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Oral and Mental Starters. A Must for any Teacher.

Updated on October 9, 2014
Inspire us please
Inspire us please | Source

What are the benefits of an oral and mental starter?

It is well known that starting any sort of lesson can be challenging when children are tired, hungry, distracted, or just not ready, therefore the 'oral and mental starter' is the perfect way to switch their brains on as well as yours.

The idea of the oral and mental starter is to tread on known territory rather then introducing new concepts. It is designed to fit within all the children's capabilities (where possible) and yet still be challenging enough to make them think. There should be some slight competitive element.

Last of all, it should be FUN!

How long should the oral and mental starter take?

Ideally it should last no longer than 5-10 minutes and should be easy to tidy up (e.g. a packet of loop cards, a soft ball etc)

Simplicity is the key

You may find some very complicated oral and mental starters out there that require many resources. Unless you're going to re-use them over your teaching career, they may well not be worth doing. Your school probably have plenty of resources, not just in the maths cupboard (large foamy dice, cards, shapes, sorting circles.) But in the PE cupboard too.

The incredible ball!

With a foamy ball, children can have tremendous fun reciting tables, or number patterns, adding 2 each time, doubling or halving numbers as the ball is passed around a circle, either with one child in the middle passing it back and forth or in a complete circle. For even more fun and to make sure the children really are awake, try adding another ball. It always seems to result in a lot of laughter as well as the competitive spirits being raised!

Loop games

Very simple to make. (print out and laminate, then cut out the cards) The best way is to make several different loop games of the same theme so as to differentiate for your class. A loop game should have 1 card per child. Each child has an answer on top of their card followed by a question. The child gives their answer to the previous question, then puts their question to the class. The only problem with this game is that the children have to speak up so that everyone can hear their question. Also it is best to ensure the loop game is easier rather than more difficult, so the loop works quickly and effectively.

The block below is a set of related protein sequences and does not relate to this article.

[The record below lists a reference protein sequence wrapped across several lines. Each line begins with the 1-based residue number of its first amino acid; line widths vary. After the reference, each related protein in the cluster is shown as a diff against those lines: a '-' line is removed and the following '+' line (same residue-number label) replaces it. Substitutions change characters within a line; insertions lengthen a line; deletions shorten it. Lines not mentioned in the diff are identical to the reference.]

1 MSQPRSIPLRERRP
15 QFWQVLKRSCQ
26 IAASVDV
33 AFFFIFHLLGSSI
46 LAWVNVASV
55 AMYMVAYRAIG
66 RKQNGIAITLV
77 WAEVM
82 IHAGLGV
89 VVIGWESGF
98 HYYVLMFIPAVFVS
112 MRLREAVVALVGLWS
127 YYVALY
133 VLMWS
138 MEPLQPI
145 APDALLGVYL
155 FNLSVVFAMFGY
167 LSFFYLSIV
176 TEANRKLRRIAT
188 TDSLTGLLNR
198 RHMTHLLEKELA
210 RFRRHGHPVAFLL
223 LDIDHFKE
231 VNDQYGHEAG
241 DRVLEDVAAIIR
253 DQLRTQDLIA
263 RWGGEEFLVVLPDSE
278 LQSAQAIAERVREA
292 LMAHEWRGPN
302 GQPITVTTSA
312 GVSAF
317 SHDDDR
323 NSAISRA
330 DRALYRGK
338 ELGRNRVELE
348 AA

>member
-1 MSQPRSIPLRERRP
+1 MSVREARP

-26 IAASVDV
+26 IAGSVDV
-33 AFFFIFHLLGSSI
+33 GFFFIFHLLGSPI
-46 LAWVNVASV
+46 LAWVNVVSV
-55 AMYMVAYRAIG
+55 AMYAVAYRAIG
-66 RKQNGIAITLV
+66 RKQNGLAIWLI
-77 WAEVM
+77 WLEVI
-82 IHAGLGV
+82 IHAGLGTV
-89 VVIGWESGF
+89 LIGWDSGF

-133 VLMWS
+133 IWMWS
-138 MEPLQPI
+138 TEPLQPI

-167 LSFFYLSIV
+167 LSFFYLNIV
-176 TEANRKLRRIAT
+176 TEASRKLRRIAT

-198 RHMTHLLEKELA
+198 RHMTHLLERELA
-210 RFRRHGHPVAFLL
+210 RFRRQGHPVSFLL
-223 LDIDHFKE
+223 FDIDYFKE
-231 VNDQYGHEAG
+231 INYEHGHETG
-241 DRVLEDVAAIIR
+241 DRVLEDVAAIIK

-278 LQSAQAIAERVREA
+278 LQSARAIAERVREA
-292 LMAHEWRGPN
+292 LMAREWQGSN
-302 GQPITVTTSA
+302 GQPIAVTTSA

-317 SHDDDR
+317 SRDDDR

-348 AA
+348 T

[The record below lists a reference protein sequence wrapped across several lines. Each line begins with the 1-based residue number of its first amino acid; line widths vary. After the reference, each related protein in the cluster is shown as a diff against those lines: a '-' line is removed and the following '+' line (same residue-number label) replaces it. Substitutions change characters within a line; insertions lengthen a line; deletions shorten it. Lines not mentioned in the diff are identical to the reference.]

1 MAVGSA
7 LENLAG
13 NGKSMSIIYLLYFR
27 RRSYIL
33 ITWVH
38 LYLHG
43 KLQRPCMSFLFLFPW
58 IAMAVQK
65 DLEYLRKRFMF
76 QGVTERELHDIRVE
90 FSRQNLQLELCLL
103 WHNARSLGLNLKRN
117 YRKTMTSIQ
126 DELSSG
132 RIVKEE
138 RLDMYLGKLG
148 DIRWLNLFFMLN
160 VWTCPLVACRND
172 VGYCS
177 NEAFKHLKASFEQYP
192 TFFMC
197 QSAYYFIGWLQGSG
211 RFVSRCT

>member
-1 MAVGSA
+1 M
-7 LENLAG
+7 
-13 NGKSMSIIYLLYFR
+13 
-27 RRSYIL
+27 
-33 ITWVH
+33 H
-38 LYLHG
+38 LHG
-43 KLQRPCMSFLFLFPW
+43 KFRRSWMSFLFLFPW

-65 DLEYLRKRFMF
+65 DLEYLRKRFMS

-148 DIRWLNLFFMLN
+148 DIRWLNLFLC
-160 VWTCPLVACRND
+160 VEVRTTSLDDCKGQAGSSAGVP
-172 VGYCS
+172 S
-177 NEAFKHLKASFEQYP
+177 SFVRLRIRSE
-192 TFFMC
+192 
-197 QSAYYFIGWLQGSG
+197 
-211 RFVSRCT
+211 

A brilliant invention and it allows children particular ownership over their maths. You can challenge children with a sum (of whichever area you are covering) then they can write down their answer. On the command of 'show me' you can see what they have written. nb position your teaching assistant near to the LA children so that she can guide them where necessary. You can challenge your higher ability children by asking them to show how they worked out the answer, or to show the next step in a pattern.When teaching about time, money or shape, whiteboards are invaluable as children can show their understanding very visually and it enables you as the teacher to immediately pinpoint which children are struggling so that you can help them later. Only pitfall with whiteboards is that children do like to doodle on them.

Get up and go

This is where children have to leave their places and find a partner, this can be used in all sorts of things from fractions finding a whole (2 halves get together, 3 thirds etc) to children finding their number bond to make 10 (number 4 has to find number 6) Children can have more partners than one which can lead to further discussion.

For teaching a topic such as 'direction' you can stick up a N, S E W on the 4 walls of the classroom and teach children about quarter turns, half turns etc...(which direction are we facing now?)

Number fans

A brilliant invention. You can adapt them according to your theme. E.g having a decimal point, or putting in fractions or multiples of one hundred. See attached a photocopiable. You can simply tipp-ex out the numbers and add your own, they're a bit fiddley when making a classload, but well worth it if you make them able to withstand small fingers!

Photocopy the fans, and either laminate them or glue them on to thin card. Children love colouring and sticking, so it can be an activity for the children during a spare few minutes.



The possibilities are endless! Simply use the whiteboards, or laminate some premade bingo boards and let the children score out their answers as they get them. (some ideas could be rolling two large dice and add up the numbers, the children have written 6 numbers in their bingo board from 1-12, the first child to get all their numbers as the answers wins. I cannot give justice to all the possibilites here, but please ask for more ideas on the comments section, I'd be happy to help!


There are simply hundreds of very good websites out there than are continually being updated and improved. I got a lot of use out of these two, but there really are plenty more, it is well worth spending a sunday afternoon searching for some good ones.

I hope my article has been useful, whether you are a trainee teacher, teaching assisstant, teacher, or just interested! There are so many activities to choose from and many can be adapted easily to meet the needs of your class. Having said all that, enthusiasm is contagious and it is extremely important that YOU are, so as to get the maximum benefit from these exercises. Brain gym is another good way but that really needs a separate hub!



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